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Not really happy about the plutonium contamination- plutonium is the longest lasting toxic substance we know of. I guess that's better than bringing it back here though
, in order to assertain this you need to get in depth with the orders of magnitude involved.How much plutonium we have thrown into Saturn?The Cassini spacecraft had
3 GPHS-RTGs (General-Purpose Heat Source - Radioisotope Thermoelectric Generators
), each containing 7.8 kg of Pu-238 inside. Cassini also has 82 small RHUs (Radioisotope Heater Units
), each containing no more than 10 grams of Pu-238. This means that overall Cassini had 24.22 kg of plutonium inside.
But this is tricky, because the fact that plutonium is used as a radioactive heat source means that it gets transformed in energy and decay residuals. So considering thatPu-238 has a half-life of 87.74 years,
the exponential decay law
says that of the 24.22 kg present at the start of Cassini's voyage only 20.7 kg of plutonium
were still there at the moment of entry in Saturn's atmosphere. The other 3.5 kg of plutonium where converted primarily in Uranium (a natural ocurring element) and also in the heat that powered the mission for two decades.How long the plutonium will last in the Saturnian atmosphere?
By the law of exponential decay those 20.7 kg of plutonium should have decay in 20.68 kg of uranium in no more than 880 yearsHow the decayed uranium would affect the enviroment?
No effect at all. Consider that there are8 ppb (parts per billion) of uranium in meteorites
. Considering that asteroids have usually densities in the range from 2 g/cm3 to 5 g/cm3
this means that an asteroid between 100 and 135 meters in size would have the same amount of Uranium that Cassini left on Saturn.An asteroid of that size is expected to impact Earth between each 5000 and 11000 years
. This means that Saturnian atmosphere has received this Uranium dosis at least 400.000 times
since it was formed. I don't see saturn really affected by this naturally ocurring phenomena.
The uranium in Saturn is in fact a lot more. 1) asteroids impact more usually Saturn than Earth (from where the impact frequencies where considered), this is because Saturn is bigger and easier to get hitted and also has more gravitational atraction than Earth, making it a easier target (so probably there have been millions of asteroids like those I've described dropping uranium at Saturn), 2) the rate of impacts is dependant on time (I calculated it with current rates but those are the lowest in the entire history of the solar system), if we consider all the uranium left by the late heavy bombardment we would be outstanded, 3) Uranium was in the first place on Saturn when it formed (even tons of plutonium has to be there until this day), consider that the internal heat of Earth is partially due to radioactive elements sitll throwing heat, Saturn has to have greater amounts of those just by sheer mass.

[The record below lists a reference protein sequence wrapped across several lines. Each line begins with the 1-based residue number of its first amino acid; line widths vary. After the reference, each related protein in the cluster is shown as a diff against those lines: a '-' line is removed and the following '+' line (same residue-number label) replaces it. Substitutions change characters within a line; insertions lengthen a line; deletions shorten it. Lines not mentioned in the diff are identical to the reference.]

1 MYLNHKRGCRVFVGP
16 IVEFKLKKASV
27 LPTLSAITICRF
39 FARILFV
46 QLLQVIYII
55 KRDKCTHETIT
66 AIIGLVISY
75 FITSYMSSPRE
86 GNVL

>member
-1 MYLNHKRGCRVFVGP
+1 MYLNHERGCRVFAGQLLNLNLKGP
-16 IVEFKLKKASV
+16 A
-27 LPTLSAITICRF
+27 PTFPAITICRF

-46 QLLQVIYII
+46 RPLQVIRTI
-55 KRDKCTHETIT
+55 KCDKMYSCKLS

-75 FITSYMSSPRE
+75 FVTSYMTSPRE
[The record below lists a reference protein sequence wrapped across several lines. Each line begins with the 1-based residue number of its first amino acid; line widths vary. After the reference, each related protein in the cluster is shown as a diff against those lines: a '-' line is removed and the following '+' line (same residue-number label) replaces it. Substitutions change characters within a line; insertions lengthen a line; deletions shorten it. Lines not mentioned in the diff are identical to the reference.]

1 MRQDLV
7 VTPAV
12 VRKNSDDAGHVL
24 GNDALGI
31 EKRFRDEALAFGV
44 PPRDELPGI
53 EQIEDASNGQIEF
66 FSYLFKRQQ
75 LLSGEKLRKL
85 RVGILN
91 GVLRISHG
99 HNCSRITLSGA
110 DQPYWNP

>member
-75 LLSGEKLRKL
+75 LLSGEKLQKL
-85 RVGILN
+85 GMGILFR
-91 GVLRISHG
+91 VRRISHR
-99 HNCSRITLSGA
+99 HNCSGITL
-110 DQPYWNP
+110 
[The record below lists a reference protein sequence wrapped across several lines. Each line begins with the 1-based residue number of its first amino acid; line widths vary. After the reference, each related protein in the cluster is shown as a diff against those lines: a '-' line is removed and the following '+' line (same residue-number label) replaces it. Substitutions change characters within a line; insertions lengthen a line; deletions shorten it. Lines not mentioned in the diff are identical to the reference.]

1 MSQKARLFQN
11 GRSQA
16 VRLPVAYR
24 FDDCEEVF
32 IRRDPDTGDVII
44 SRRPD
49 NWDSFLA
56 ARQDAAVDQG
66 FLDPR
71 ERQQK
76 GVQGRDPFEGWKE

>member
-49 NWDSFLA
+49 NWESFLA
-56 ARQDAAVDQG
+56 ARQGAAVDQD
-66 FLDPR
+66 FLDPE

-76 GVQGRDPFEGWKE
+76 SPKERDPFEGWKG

How would plutonium dilute in the Saturnian atmosphere?
Let's care about the plutonium now and not the uranium in the future. Those 20.7 kg of plutonium are been mixed with all the gasses in Saturn and diluting in the atmosphere this week. Let's assume that this plutonium dosen't mix with the liquid hydrogen mantle and the core of Saturn but just with the 1000 km gaseus laye
r (something that hasn't to be remotly true at all but just to be optimistic let's take that). I estimated the volume of the Saturnian atmosphere as been 42 septillion liters (4.2x1022
). If you sparse plutonium in that volume you get that the increase in plutonium in the atmoshpere would be just of 50 septillionth of a gramm per cubic centimeter. This ammount is so absurdly tiny that we exceed the realms of homeophathic dilutions. The molar mass of Pu-238 is 238.05 g/mol
so in each cubic centimeter you would find 0.001 plutonium atoms
If you believe the Cassini mission has contaminated Saturn then you must belive in homeopathy in the end.What is the radiation harm to the enviroment?
Well once again with the exponential decay law and considering that the decay heat of Pu-238 is 560 W/kg
, those 20.7 kg of plutonium released by Cassini are going to release 4.6x1013
Joules of energy at Saturn for over a milenia of time. Is that much? Well consider the fact that the energy released by an hurricane here on Earth in just one second is more than 10 times bigger. Saturn has bigger hurricanes than that, that last for years (not one second), and they don't destroy the enviroment at all. Ten times more energy still is the Chelyabinsk meteor impact
(a rock the size of a house), an impact like that occurs at Saturn probably each year (and don't forget we are releasing this energy into saturn not in a mere second like the meteor strike but over 1000 years!!). No harm at all, we could send all the plutonium on Earth and nothing would happened at Saturn.